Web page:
Tests for CLL
Some combination of the following tests will help your doctor work out whether you have CLL.
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Your doctor will examine your body and check different areas for swelling. In particular, the doctor will feel your abdomen (belly) to work out whether the spleen and liver are enlarged, and check your neck, armpits, groin and other areas for swollen lymph nodes (see this diagram of the lymphatic system).
A sample of your blood will be sent to a laboratory for a full blood count. This measures the number, size and maturity of each type of blood cell. A specialist doctor called a pathologist will study the blood sample under a microscope to look for leukaemia cells and work out what type of leukaemia is present.
Your blood sample will also be checked for certain markers that are on the surface of the leukaemia cells. This test is known as immunophenotyping. It is done with a machine called a flow cytometer. Finding certain markers (e.g. CD5, CD19, CD20, CD23, Kappa, Lambda) in your blood can help confirm the diagnosis of CLL.
Bone marrow biopsy
Some people have a bone marrow biopsy to check for leukaemia cells in the bone marrow and to work out the type of leukaemia.
During the biopsy, the doctor will apply a local anaesthetic to the skin to numb the area and you may be given a light sedative to help you feel relaxed. A thin needle is used to remove a small amount of bone marrow, usually from your hipbone (pelvic bone).
Although it can take up to 30 minutes to prepare for the biopsy, the actual procedure takes only a few minutes. It may be uncomfortable while the sample is taken, but you may be given some medicine to manage any pain.
Pain medicine may make you feel drowsy, so organise for a family member or a friend to drive you home afterwards. You may feel pain at the affected area for a week after the bone marrow biopsy.
The bone marrow sample will be sent to a laboratory for testing, and results are usually available within a week.
Each cell in the body contains chromosomes, which are threadlike structures that hold sets of instructions known as genes. Every kind of cancer, including blood cancer, changes the genes of the affected cells. These gene faults are not the same thing as genes passed through families. The fault is only in the leukaemia cells, not in the normal cells.
A genetic test known as fluorescence in situ hybridisation (FISH) is used to look for abnormal chromosomes in a blood or bone marrow sample.
Leukaemia cells may have damage to at least one chromosome, such as a part missing or deleted. Some of the common abnormalities found in CLL include deletions of parts of chromosomes 11, 13 or 17 or an extra copy of chromosome 12. There may also be mutations in other genes.
Genetic test results can help the medical team make a diagnosis and plan what treatments will work better than others. These tests also give some information about how CLL may progress (see Prognosis).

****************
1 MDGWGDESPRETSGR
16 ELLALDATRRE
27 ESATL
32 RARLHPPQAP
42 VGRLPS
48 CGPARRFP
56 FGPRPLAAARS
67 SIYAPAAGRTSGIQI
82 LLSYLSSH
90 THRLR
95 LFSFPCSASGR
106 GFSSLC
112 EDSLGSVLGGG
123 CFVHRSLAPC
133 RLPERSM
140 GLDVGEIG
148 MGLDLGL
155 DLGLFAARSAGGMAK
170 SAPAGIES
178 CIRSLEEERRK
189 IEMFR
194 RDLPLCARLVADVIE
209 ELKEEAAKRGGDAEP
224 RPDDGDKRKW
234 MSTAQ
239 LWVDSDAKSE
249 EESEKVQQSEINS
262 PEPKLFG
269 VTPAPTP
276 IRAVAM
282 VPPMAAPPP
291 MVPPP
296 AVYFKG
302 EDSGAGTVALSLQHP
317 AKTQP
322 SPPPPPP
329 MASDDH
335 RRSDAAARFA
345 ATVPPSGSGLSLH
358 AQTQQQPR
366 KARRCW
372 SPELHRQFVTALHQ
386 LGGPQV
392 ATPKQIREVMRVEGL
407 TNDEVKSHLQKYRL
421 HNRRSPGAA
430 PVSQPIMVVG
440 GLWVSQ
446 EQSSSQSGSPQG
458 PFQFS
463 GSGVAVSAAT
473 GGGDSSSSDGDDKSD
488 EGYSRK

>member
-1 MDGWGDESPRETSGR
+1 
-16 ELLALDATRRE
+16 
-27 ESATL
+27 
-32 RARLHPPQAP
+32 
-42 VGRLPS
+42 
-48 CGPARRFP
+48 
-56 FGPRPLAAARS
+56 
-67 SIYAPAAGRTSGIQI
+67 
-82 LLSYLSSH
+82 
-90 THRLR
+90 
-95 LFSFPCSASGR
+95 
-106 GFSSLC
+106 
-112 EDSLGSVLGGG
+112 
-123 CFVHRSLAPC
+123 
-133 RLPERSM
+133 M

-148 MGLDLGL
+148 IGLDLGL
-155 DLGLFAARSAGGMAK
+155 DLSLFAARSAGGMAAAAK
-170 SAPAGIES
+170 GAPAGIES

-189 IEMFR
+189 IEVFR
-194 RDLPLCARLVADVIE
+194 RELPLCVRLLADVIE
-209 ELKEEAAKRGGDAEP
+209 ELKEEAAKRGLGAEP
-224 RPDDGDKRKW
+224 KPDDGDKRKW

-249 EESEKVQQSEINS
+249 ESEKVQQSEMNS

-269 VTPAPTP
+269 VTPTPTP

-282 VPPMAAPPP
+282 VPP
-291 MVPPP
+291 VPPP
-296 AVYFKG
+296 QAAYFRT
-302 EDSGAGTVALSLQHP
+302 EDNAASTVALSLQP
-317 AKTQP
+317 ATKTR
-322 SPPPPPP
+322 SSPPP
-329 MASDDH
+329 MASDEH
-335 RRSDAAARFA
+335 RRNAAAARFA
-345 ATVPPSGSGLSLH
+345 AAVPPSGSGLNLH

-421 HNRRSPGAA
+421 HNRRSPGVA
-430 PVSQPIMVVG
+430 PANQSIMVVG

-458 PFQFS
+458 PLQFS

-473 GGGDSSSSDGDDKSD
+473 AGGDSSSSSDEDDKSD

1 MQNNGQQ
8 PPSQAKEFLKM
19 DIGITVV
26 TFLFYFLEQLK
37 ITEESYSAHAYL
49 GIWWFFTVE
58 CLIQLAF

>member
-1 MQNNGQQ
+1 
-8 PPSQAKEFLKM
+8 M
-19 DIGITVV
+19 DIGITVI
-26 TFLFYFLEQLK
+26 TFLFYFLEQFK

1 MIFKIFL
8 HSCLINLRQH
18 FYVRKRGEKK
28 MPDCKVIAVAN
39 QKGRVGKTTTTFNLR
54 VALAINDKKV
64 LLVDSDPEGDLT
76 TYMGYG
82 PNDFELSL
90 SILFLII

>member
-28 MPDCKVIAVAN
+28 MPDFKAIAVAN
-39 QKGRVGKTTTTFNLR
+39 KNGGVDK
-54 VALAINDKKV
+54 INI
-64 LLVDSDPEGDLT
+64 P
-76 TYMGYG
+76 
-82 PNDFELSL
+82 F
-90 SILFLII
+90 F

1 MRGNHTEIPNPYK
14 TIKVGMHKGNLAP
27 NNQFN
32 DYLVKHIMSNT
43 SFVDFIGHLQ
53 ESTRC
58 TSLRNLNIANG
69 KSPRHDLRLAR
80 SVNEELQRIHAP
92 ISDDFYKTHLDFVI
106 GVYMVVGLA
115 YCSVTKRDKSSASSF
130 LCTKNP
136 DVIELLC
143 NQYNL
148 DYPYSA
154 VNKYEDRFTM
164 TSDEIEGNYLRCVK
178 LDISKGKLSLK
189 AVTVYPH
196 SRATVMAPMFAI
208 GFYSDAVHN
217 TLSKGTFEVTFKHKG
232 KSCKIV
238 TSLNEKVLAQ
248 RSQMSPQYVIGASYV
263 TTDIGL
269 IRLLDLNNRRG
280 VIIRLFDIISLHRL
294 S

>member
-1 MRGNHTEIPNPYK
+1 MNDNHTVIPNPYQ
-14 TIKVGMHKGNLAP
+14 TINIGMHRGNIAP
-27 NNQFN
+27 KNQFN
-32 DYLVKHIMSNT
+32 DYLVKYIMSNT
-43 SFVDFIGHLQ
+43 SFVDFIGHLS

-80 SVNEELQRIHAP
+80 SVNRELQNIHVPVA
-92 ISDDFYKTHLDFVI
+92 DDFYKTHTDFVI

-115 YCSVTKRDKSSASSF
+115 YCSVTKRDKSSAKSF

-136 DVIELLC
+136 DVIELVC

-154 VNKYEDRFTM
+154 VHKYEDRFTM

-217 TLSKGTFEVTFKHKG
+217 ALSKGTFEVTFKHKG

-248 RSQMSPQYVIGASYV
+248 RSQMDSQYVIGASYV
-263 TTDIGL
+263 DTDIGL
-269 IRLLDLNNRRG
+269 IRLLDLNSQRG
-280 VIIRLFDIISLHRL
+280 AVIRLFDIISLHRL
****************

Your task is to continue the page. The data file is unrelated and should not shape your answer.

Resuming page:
This imaging test uses x-rays to create a detailed, cross-sectional picture of the body. Only some people with CLL will need a CT (computerised tomography) scan. It can show if your lymph nodes are affected and if your spleen is enlarged.
Before the scan, you may have an injection of a dye (called a contrast) to make particular areas easier to see. Let your doctor know if you have had a reaction to iodine or dyes during a previous scan. You will lie on a table while the CT scanner, which is large and round like a doughnut, takes pictures. The scan can take up to 30 minutes, and most people are able to go home straight after.
Lymph node biopsy
Most people won’t need a lymph node biopsy because CLL is usually diagnosed from blood tests. But if you have an unusually enlarged lymph node, your doctor will check if this is due to a type of lymphoma called Richter’s transformation.
There are different types of lymph node biopsy. For a core needle biopsy, you will have a local anaesthetic and a CT scan or ultrasound will be used to guide a needle to the enlarged lymph node to collect a sample. For an excisional biopsy, you will be given a general anaesthetic and/or light sedation, and the doctor will make a cut in the skin and remove the whole lymph node. They close the area with a few stitches, and send it to the laboratory for testing. Most people can go home the same day.
Some people have further tests, such as an x-ray or ultrasound. These can show how advanced the CLL is and how it is affecting your organs. Talk to your medical team for more information.
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Dr Chun Kei Kris Ma, Clinical Haematologist, Western Sydney Local Health District; Delphine Eggen, Consumer; Dr Robin Gasiorowski, Staff Specialist, Haematology, Concord Hospital; Karl A Jobburn, Haematology Clinical Nurse Consultant, Liverpool Hospital; Yvonne King, 13 11 20 Consultant, Cancer Council NSW; Heather Mackay, Clinical Nurse Consultant, Westmead Hospital; Jennifer Paton, Consumer.
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